“This person sees more money in a day than any bank teller,” John Robinson, the safety coordinator of Brigh Wood Corp., shared with me on a recent tour of the cut plant. John was giving me a lesson in both the manufacturing process and the proven measures the company had employed to create a safe working environment.

The person watching the money roll by was the rip sawyer, whose job entailed grading lumber as it rolled on a chain, deftly flipping the board assessing where best to make the initial cuts. He flipped boards with the dexterity of a surgeon, while doing an industrial version of the two-step across the work space with the spring of a barefoot runner.

John mentioned an 85-90 percent reduction in time lost due to injuries over the last 20 years. The reduction suggested exceptional accomplishment in a largely manufacturing line of work, where repetitive stress and trauma injuries pose significant risk. The rip sawyer plying his trade with skill, effectiveness and biomechanical efficiency spoke to a quality scene.

But a far greater danger lurks in the American workplace. Sitting or sedentary behavior is being compared to smoking for the many negative consequences to our health and wellness.

Sitting on the job or at home for extended periods of time significantly increases risk of cardiovascular disease, diabetes and cancer. A few numbers to consider about increased cancer risk: extended time sitting increases risk of getting colorectal cancer by 78 percent, ovarian cancer by 66 percent, prostate cancer 39 percent and endometrial cancer risk by 34 percent, according to published research.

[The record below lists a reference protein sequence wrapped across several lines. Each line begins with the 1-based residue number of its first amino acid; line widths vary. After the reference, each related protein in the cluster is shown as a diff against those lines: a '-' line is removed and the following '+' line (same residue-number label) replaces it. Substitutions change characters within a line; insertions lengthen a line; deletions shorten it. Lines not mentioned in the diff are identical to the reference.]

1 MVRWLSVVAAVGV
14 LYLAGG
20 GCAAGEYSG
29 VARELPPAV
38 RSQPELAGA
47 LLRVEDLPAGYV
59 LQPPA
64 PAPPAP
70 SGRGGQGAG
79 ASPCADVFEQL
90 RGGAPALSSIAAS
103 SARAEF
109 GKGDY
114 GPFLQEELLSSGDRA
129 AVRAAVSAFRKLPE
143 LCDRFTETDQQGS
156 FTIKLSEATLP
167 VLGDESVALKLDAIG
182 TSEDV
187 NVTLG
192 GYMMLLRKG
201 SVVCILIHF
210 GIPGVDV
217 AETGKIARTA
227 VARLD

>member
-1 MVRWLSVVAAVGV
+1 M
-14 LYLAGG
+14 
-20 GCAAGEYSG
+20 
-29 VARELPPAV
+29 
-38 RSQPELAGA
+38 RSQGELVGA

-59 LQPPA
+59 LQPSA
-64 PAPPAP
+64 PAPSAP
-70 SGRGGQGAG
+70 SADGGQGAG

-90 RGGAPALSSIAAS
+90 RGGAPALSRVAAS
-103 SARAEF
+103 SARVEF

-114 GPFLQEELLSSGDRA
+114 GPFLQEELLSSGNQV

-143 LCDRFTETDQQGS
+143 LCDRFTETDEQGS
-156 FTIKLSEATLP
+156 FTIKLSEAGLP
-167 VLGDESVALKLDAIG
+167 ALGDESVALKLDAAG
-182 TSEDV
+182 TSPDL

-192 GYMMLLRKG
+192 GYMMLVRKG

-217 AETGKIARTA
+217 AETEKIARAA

A recent attention-grabbing bit of research out of the University of Texas Southwest Medical Center indicates that time spent sitting makes a significant dent in the benefits of a workout. An hour spent sitting cancels out about 8 percent of the gain from vigorous exercise and 16 percent for moderate exercise, according to the research published in the Mayo Clinic Proceedings and replayed across the social media spectrum.

In round numbers, six hours of sitting will reduce the benefits of vigorous exercise (running) by half. The first 30 minutes of that hour-long evening run is the time penalty for six hours of sitting, worse than a barrel racer hitting all three barrels.

Breaking up the time spent sitting with mini exercise sessions, sit to stand desks, walking meetings are some of the tools to promote wellness in the workplace and home.

An exercise routine might include mini squats, heel raises, scissor kicks and gentle range of motion for three-five minutes for every 30-40 minutes spent sitting.

For a functional movement experience try this: scoot to the edge of your chair, flex forward through the hips with a strong and stable spine, activate the buttock and thigh muscles and lift out of the chair as if pooping in the woods.

Doing this exercise well means feeling the muscular work and fatigue in the quads, glutes and spine. Try maintaining the position as you check the day’s emails.

Doing nothing has real risk and simple measures produce great gain. Try making some changes today.

Contract Publishing

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